You are what you eat – and what you eat from: How industrial chemicals contaminate our bodies
They are called the 'forever chemicals'. Per- and polyfluoroalkyl substances, also known as PFAS (pronounced simply as P-fas), are part of a family of thousands of chemicals found in everyday objects, such as food packaging.
They are in our bodies and in nature, but you may not be familiar with them – and you are not alone.
Recently, nine European NGOs analysed about 40 types of food packaging sold in the EU. About 32 of them had been treated with PFAS.
Speaking to Euronews, François Veillerette, a spokesperson for the NGO Génération Futures, told us that these chemicals exist in everyday packaging, especially among fast food wrappers.
"In paper or cardboard packaging, it is an anti-fat or anti-stain use, to avoid a fat halo forming on the bag of chips for example, or to avoid getting your fingers dirty. So it has a very limited advantage compared to a possible risk of contamination of the consumer's body."
The potential harmfulness of these substances is debated by the scientific community. The European Food Safety Authority takes the risk seriously. In 10 years, it has divided the tolerable dose of PFAS by 1 700, these researchers told Euronews.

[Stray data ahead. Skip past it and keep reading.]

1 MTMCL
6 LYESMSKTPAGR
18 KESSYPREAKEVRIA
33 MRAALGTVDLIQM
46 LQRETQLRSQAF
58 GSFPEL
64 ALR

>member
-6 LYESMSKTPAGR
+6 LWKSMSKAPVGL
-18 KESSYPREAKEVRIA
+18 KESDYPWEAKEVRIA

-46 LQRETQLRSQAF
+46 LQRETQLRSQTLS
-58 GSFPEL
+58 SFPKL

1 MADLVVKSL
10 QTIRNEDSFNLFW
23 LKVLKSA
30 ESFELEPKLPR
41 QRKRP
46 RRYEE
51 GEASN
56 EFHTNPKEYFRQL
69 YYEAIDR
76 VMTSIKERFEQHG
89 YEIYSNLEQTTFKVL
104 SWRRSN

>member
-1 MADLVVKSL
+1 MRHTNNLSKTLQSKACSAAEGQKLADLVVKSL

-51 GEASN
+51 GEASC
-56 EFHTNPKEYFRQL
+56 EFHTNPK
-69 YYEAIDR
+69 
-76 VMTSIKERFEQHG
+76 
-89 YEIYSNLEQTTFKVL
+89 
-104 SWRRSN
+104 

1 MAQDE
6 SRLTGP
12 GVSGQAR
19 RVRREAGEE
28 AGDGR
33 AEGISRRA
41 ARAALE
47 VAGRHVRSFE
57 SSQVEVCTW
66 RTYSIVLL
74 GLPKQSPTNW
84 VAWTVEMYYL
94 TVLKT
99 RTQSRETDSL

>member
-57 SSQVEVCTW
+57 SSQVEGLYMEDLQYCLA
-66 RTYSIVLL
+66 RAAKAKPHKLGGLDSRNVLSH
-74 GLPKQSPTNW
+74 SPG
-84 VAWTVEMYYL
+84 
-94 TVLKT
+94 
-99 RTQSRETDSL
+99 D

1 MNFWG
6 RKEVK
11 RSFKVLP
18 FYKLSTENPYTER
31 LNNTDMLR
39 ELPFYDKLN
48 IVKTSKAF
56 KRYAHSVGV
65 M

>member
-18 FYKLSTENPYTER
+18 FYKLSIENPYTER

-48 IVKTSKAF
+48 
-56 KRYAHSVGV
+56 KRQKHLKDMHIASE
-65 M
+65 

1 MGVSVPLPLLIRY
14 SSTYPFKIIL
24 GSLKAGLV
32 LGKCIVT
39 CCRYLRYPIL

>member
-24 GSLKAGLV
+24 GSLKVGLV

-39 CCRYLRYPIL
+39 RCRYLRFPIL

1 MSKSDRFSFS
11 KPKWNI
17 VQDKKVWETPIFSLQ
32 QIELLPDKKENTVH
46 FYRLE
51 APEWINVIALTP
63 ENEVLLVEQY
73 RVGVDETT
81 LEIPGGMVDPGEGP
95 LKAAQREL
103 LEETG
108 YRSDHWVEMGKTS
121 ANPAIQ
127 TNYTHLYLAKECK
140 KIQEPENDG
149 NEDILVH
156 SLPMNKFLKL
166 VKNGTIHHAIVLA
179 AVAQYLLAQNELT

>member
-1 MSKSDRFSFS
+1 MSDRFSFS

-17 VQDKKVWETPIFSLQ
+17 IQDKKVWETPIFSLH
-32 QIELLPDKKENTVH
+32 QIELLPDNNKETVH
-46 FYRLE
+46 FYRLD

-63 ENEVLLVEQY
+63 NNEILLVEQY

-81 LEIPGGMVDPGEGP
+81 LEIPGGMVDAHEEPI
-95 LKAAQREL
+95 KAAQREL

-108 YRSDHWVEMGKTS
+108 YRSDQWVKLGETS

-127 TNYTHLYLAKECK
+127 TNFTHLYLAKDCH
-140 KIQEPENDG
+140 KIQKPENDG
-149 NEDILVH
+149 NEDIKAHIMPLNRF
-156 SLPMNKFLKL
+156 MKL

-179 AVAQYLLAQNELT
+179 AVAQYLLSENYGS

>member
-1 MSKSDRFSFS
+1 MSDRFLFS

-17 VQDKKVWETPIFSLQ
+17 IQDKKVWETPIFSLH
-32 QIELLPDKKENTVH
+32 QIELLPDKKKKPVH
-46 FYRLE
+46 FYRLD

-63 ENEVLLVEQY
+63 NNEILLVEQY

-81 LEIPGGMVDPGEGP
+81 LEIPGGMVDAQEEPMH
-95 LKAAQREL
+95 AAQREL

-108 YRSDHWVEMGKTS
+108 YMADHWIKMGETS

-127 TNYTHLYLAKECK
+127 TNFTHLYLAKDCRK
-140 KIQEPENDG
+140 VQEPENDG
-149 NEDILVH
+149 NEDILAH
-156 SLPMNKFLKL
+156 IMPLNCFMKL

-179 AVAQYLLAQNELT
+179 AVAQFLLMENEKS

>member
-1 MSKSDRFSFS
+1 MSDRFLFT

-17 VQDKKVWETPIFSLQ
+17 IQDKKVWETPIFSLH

"In the perinatal period, there may be exposure of the mother and therefore consequences for the offspring,” says Muriel Mercier-Bonin, a researcher in Food Toxicology at the INRAE.
"We have cases of the appearance of cancers, effects on the thyroid gland, and effects that will reduce the immune system,” adds Hervé Robert, a senior lecturer at the University of Toulouse in food toxicology. “We even think that during the recent vaccination campaigns, the effects could have been lessened if we were exposed to this type of compound."
Tetra Pak, the world's leading designer of food packaging, has increased its efforts to produce more environmentally friendly products.
"Tetra Pak has thousands of packaging references. There are no PFAS in Tetra Pak packaging. Except for a few references. They are in such minimal quantities that they are well below what concerns the European authorities today.
The company is committed to phasing out PFAS in the near future. Other packaging producers might be required to do so by law in the next decade.
Meanwhile, the European Commission announced at the end of April that it was considering a gradual ban on certain uses of PFAS, as part of a major review of chemicals legislation currently being negotiated between Brussels and the member states.